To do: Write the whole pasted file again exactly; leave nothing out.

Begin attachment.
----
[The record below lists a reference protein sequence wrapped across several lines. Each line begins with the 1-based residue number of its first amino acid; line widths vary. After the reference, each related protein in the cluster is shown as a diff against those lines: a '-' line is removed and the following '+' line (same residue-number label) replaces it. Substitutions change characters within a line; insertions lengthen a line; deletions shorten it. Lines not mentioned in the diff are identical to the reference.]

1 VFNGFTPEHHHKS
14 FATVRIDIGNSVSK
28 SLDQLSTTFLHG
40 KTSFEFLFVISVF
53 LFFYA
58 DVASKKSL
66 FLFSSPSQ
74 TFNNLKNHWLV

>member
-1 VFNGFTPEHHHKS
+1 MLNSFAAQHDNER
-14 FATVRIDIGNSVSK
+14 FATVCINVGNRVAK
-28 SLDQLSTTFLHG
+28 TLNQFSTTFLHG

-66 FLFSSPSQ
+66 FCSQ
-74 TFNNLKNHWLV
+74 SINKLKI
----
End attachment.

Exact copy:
[The record below lists a reference protein sequence wrapped across several lines. Each line begins with the 1-based residue number of its first amino acid; line widths vary. After the reference, each related protein in the cluster is shown as a diff against those lines: a '-' line is removed and the following '+' line (same residue-number label) replaces it. Substitutions change characters within a line; insertions lengthen a line; deletions shorten it. Lines not mentioned in the diff are identical to the reference.]

1 VFNGFTPEHHHKS
14 FATVRIDIGNSVSK
28 SLDQLSTTFLHG
40 KTSFEFLFVISVF
53 LFFYA
58 DVASKKSL
66 FLFSSPSQ
74 TFNNLKNHWLV

>member
-1 VFNGFTPEHHHKS
+1 MLNSFAAQHDNER
-14 FATVRIDIGNSVSK
+14 FATVCINVGNRVAK
-28 SLDQLSTTFLHG
+28 TLNQFSTTFLHG

-66 FLFSSPSQ
+66 FCSQ
-74 TFNNLKNHWLV
+74 SINKLKI